For a few days since then, I have been driving around with that accusatory symbol staring at me from my dashboard, but I didn’t know where to go for air. I went online to find out why so many gas stations’ air pumps are so useless. I actually typed in “why are gas station air pumps so hard to use?” and was fascinated by the responses. It turns out, there are many of us who are frustrated by this. It also turns out that the recommended response is to buy your own air compressor and do it yourself! Who’d have thought it?

car-wheel-texture-old-profile-environment-804653-pxhere.com

Auto tires from pxhere

Then I searched online for the most highly recommended portable tire air compressors and found one in my price range. I ordered it and it arrived yesterday. I was a bit nervous about using it because I thought it might be too technical for me. As such, I was still considering going to the tire shop, but since I now had the necessary tool it seemed silly not to at least try it out. I was afraid that I might just let out more air than I put in, but I reasoned that I could always call the automobile association if I ended up with a completely flat tire.

My car is parked in a dimly lit underground garage, and it was a bit tricky to read the instructions, but I managed to figure it out. I was also hampered by the fact that all the buttons on the gadget were black on a black background, but with a little trial and error, I found it surprisingly easy to use. It was actually easier and faster than the gas station air pump and far quicker than leaving my car with a mechanic for a day. I was able to check the psi of each tire very quickly and put air in the flat one in a matter of a few minutes.

I may still have a tire with a slow leak, but now I have in the trunk of my car the means to solve the problem. I also have a newfound confidence in my own technical capabilities. All that remains to be done is for all the gas stations in the world to be persuaded to update the functioning of their air pumps. I’ll put that on my To-Do list.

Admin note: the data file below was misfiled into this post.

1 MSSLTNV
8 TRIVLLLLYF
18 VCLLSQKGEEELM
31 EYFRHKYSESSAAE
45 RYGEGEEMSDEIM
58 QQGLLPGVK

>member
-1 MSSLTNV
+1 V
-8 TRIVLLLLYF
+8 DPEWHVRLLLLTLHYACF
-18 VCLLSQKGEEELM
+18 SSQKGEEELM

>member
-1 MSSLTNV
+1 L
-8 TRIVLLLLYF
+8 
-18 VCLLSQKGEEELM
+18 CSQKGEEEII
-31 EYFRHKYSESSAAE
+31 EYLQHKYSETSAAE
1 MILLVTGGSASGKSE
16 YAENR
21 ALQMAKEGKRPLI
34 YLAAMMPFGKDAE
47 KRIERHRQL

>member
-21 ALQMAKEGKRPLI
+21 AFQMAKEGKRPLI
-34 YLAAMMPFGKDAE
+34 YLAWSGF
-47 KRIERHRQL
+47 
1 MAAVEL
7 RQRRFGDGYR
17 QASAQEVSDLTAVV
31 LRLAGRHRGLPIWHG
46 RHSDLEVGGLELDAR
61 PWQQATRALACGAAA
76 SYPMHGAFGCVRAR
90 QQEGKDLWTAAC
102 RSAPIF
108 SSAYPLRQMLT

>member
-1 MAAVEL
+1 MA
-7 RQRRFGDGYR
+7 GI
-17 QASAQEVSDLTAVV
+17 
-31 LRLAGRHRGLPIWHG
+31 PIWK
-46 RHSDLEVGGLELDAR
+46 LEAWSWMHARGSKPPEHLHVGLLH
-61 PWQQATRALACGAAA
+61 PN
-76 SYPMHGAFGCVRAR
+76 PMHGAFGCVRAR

*by Elvis Costello Pump It Up lyrics © Universal Music Publishing Group

14 replies »

  1. I am shaking my head. You have to pay to put air in tires?

    We don’t have self-service stations here – all are manned/womanned and one is always on hand to help out with filling the tires.
    I am also surprised at the lackadaisical attitude of your service depots.
    For what it’s worth;The old fashioned way my dad taught me how to check for a leaking valve is to coat the area with water down dish washing liquid, or simply use some saliva/spit.
    If there is a leak the escaping air will bubble and you’ve identified where the leak is.
    It’s also wise to occasionally check tires for nails that may have embedded themselves in the tread. Those thing are a bane for me. If you find one get someone at a service station to remove it!

    • The gas stations in California are all self-serve, as far as I can tell, and so are nearly all the ones I have been to on route from Canada.

      I expect the car service places have a system for finding leaks, but whatever it is, is not doing the job for me. I’ll ask them if they have tried dish washing liquid the next time I’m there!

  2. Good for you for taking matters into your own hands (literally) and getting yourself a portable air compressor! I will follow your excellent example.

  3. The portable air compressors are great for filling bicycle tires as well.
    I live in a town with a population of around 80,000. We have one full-service gas station. I think it is a rarity now. I recall as a child, going to our local gas station and interacting with the gregarious guy who filled our gas for us. It was the fun part of going to the gas station.

    • I’m sure my family in Edmonton will find lots of uses for the air compressor! Bike tires, air beds, soccer balls…

      I remember having my gas pumped for me, too, but it was a long time ago. I wonder if those people kept the air pumps in working order. It doesn’t seem as though anyone has that job now.

  4. Buy yourself a analogue tyre pressure gauge from the likes of Amazon. They retail for around £5. A quick check once a week/month would identify which tyre has a problem.

    Also, having Holts Tyreweld (or similar) in the car is a lifesaver if you are in the middle of nowhere.